Religion

Voegelin’s Gnosis, Part 1: The Self-Evident Divine

“This world itself exists by reason of a mystery, and the name for the mystery, for the cause of this being of the world, of which man is a component, is referred to as ‘God.'”

Posted in Anismism, History, Philosophy, Politics, Religion Tagged with: , , , , , ,

Only gradually… (toward anismism) (disbelief in disbelief 4)

“Out of the misty sea of myth, questions emerge; chaos arises… Only gradually can all these meanings of the uniqueness of being be developed.”

Posted in Anismism, Philosophy, Religion Tagged with: , , , , , ,

On the Consideration of Liberalism vs Islamism as a Syncretic Problem

A conflict so complex and all-encompassing that the two sides can be said to operate from “different interpretations of reality” may be somewhat simplified, at least as a matter of speech, if, setting aside for now any claims as to whose reality is more real or nearly real, we presume that both ideologies represent or emanate from distinct and comprehensive politico-religious worldviews, in other words are based on different creeds, and that both the problem and any solution must therefore be syncretic.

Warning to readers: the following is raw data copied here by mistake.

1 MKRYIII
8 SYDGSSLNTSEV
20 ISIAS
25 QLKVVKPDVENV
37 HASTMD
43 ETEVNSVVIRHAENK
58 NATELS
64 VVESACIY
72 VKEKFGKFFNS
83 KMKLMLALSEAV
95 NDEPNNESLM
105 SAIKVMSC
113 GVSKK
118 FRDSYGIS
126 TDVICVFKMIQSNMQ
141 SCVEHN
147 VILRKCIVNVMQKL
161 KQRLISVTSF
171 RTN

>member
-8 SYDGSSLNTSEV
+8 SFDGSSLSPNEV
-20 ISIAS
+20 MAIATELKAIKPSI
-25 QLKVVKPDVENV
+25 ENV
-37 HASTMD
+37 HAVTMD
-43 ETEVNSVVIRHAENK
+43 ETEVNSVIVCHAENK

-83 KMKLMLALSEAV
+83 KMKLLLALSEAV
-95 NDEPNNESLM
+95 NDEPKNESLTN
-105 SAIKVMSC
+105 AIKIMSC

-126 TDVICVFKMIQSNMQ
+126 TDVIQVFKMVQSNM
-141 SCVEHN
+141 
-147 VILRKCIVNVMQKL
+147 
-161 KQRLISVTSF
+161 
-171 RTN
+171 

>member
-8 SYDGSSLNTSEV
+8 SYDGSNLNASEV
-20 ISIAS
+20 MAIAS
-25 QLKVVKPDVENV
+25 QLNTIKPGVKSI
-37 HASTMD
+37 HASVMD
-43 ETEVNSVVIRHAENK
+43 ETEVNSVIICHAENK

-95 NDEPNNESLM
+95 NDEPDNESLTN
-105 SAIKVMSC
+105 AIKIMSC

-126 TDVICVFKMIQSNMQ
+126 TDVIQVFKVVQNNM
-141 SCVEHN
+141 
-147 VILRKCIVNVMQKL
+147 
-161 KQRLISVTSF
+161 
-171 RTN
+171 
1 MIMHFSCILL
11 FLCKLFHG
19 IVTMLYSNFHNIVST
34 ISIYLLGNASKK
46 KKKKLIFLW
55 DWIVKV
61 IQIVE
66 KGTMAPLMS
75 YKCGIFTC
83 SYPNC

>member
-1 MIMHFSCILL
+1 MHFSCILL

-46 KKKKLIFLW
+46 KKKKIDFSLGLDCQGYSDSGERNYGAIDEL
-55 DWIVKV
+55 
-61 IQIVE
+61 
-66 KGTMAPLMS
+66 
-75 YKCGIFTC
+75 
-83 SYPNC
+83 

Posted in Liberalism v Islamism as a Syncretic Problem, Philosophy, Politics, Religion

Prophet of the Nones (disbelief in disbelief 3)

As far as I know, there is no single prophet of anismism, and that lack of a prophet may be appropriate if not inevitable to this particular anti-ideological ideological stance. If there could be such a prophet, however, Anandamayi Ma on first glance seems to fill that role well, which is to say incompletely and therefore completely, paradoxically and therefore simply, because her anismism extended crucially to the question or her own existence as a self.

Posted in Anismism, Philosophy, Religion Tagged with: , ,

Dying Declarations (disbelief in disbelief 2)

The religious affiliation of no religious affiliation among the so-called Nones may amount to a kind of popularized phenomenology or ambulatory deconstruction, the realized impossibility of the declaratory faith, potentially an actuality of belief independent of whatever verbal reduction or sign, if also potentially a condition of incoherence, of chaos not system, moral infantilization rather than advancement.